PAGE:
Sydney Criminal Lawyers

Altria Law Criminal Law services for crimes and civil wrongs

Our Sydney criminal lawyers are experienced in a wide range of matters.

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Criminal Law Fact Sheet

Our Criminal Law fact sheet provides an overview of the factors to consider if you are defending or prosecuting a criminal charge in NSW. Our fact sheet provides practical and simple guidance on the process and things to consider, including methods of defending the charge and pleas. We cover topics about:

  • Traffic offences
  • Drug possession
  • Drug supply
  • Violent assault
  • AVOs

If you wish to discuss your matter further with a criminal or traffic lawyer please contact us today.

Our criminal law information for drink driving, DUI, drugs, assault and AVOs

Our criminal lawyers provide useful information on traffic, drug and assault offences.

Criminal law – good to know

  • You must always be completely honest and open with your legal team to ensure they can assist you in the best way possible.
  • ‘Client legal privilege’ allows you to discuss your matter in confidence with your lawyer, and it won’t be admissible in court.
  • It is possible to commit and be tried for both a crime and a civil wrong at the same time.
  • NSW fines are based on a ‘penalty unit’ system. 1 penalty unit is currently equal to $110. The system is designed so that the penalty points can remain the same on a crime, but the government can adjust the monetary rate to account for inflation.

Expert traffic lawyers

Driving offences are common, but losing your license and demerit points along with heavy  fines – or worse, going to jail – can be reduced or avoided if the right defence is mounted by our experienced traffic lawyers. We have the traffic infringement know-how to present your case in the best possible light. Altria can assist with all traffic offences if you have grounds for defence or have extraordinary needs, such as a pressing requirement to retain your license for personal reasons.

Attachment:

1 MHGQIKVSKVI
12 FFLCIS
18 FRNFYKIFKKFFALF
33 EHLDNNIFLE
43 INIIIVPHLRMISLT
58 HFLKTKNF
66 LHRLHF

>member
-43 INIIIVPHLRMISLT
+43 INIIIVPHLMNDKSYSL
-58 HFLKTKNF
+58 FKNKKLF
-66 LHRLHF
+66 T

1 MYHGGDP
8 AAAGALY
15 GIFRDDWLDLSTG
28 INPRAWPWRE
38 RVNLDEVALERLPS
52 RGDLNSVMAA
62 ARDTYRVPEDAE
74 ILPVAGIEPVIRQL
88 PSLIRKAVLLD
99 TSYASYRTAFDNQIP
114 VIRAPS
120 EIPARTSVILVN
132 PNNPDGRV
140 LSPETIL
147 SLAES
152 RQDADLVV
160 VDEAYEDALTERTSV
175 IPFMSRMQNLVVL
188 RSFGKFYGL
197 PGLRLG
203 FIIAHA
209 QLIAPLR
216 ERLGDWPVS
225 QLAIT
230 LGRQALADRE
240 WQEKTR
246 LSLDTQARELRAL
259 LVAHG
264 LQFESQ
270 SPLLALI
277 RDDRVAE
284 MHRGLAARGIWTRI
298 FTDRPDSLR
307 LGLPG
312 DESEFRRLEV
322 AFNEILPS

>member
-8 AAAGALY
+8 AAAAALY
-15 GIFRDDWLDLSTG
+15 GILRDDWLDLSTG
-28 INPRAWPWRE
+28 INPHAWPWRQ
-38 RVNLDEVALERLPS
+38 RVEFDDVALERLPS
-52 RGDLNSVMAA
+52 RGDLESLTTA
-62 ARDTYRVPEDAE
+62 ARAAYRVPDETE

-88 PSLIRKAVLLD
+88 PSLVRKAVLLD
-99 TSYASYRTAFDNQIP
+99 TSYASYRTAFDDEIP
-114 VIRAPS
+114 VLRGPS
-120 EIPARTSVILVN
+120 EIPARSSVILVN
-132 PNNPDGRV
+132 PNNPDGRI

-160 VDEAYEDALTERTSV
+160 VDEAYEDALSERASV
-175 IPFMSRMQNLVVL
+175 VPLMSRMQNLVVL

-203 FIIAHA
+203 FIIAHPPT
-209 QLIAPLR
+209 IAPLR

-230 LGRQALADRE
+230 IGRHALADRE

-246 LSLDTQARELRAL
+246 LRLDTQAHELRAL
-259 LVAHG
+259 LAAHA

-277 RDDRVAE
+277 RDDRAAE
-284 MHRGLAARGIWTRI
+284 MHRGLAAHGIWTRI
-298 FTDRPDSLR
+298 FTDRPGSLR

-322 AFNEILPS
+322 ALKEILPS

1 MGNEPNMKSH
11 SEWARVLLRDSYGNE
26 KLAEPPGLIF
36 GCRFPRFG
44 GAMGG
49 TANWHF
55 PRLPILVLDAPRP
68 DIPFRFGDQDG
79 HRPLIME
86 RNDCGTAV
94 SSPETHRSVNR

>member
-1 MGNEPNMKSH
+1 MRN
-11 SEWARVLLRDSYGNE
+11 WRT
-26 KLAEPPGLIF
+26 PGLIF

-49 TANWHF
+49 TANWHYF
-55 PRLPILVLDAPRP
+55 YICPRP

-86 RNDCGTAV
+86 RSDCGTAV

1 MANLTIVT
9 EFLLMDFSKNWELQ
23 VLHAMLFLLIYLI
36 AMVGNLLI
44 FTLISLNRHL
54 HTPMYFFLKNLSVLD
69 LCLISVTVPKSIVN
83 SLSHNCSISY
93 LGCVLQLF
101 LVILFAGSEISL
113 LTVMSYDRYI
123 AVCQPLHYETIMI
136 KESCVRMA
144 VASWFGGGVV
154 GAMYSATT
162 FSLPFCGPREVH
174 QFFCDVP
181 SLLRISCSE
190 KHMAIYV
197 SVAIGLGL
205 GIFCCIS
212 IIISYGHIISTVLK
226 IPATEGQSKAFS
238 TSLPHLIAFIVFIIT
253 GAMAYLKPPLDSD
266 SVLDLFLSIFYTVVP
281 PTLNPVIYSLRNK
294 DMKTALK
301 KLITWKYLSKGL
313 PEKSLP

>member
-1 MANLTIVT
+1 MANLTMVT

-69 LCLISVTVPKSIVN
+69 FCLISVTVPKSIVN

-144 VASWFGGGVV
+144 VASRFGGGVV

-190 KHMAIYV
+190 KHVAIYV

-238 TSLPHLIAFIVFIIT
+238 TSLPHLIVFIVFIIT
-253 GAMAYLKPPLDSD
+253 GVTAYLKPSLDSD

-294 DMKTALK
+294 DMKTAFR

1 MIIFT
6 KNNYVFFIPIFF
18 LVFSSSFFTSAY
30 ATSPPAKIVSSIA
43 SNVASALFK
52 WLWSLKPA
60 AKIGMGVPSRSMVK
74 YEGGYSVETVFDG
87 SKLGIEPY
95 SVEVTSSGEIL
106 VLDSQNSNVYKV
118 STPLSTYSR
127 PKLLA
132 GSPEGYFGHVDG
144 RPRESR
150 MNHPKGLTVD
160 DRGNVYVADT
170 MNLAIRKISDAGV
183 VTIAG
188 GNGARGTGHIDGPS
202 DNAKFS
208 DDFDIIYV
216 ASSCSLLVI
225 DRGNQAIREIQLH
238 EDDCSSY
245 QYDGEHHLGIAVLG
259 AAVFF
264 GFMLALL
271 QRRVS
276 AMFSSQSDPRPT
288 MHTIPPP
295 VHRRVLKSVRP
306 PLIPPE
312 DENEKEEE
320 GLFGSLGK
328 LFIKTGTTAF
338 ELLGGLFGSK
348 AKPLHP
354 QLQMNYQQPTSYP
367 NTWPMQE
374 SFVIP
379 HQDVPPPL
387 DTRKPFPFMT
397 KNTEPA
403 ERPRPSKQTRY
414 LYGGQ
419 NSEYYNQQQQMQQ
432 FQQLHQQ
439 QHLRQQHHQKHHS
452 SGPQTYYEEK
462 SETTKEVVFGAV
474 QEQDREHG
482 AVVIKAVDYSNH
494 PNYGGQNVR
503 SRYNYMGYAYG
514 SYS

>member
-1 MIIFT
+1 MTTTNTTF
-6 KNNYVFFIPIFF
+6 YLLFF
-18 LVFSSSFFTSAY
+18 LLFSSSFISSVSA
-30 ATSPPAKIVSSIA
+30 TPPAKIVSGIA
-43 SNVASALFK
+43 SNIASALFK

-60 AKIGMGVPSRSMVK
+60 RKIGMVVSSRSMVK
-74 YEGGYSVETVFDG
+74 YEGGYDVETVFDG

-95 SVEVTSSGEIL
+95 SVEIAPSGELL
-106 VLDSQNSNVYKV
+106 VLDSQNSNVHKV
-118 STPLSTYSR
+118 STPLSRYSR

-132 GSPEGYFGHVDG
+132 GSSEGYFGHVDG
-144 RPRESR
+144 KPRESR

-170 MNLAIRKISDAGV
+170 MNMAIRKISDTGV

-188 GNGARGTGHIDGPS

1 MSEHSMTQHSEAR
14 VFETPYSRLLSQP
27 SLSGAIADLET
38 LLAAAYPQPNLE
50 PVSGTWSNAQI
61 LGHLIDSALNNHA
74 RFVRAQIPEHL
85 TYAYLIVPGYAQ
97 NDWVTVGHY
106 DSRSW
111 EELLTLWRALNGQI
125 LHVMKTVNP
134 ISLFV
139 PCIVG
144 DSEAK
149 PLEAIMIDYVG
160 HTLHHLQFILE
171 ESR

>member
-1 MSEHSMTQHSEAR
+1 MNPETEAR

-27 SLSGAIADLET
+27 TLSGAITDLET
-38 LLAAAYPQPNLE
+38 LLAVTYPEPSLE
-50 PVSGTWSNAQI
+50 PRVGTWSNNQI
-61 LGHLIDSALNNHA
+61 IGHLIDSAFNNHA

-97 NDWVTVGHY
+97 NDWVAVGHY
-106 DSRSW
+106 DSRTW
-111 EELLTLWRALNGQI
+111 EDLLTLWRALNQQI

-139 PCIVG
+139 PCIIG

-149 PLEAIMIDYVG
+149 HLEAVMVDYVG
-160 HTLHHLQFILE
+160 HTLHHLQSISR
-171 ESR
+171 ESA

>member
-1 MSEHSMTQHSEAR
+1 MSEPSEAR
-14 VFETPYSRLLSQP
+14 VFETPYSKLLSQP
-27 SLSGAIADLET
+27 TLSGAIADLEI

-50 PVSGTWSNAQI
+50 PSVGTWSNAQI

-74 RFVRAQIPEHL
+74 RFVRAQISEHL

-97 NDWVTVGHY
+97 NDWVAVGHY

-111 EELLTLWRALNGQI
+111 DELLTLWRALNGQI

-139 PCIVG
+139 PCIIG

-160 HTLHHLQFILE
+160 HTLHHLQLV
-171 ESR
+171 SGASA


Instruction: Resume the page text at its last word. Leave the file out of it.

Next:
We can help if your matter goes to court due to:
  • Negligent driving, occasioning death or grievous bodily harm
  • Exceeding the speed limit by more than 30 km/hr over the limit
  • Driving under the influence of drugs or alcohol, or refusing to undergo a breath test
  • Driving while your licence is suspended or you are disqualified from driving

Mounting a defence

Defending yourself against a driving offence is a specialist skill, and whilst you can go it alone in most cases you should engage an experienced traffic lawyer to represent you. How you are presented to the magistrate, obtaining valuable evidence and pleading your case correctly are vital to obtaining the best outcome.

Common defences we will discuss with you include:
  • Denial that you did what the prosecutor says you did
  • That you have a legal excuse or justification for your actions
  • The penalty does not reflect the circumstances of your situation
  • You were convicted and fined in your absence as you were not properly notified of the hearing

Altria’s traffic infringement lawyers can assist with all offences

Talk to Altria’s experienced traffic lawyers today about your particular situation. We will help represent you in court to minimise any penalties to the full extent of the law.

Practiced drug lawyers available to take your case

Defending possession charges

To be found guilty of possession, an illegal drug must be proven to be in your ‘custody’ (immediate physical possession) or ‘control’ (going to do something with the drug, like consume or share it), and that you knew you had custody or control of the illegal substance. There are cases where both of these might not be true and you have been accused. While possession cases are easier to prove, there is a separate offence if you use or attempt to use prohibited drugs, or are caught in the act of consumption (smoking, snorting, injecting, etc). The same penalties apply to this charge.

The penalty for possession is 12 months in prison and/or a fine of $2,200. Drug possession is a summary matter and will be heard in the Local Court.

Supply charges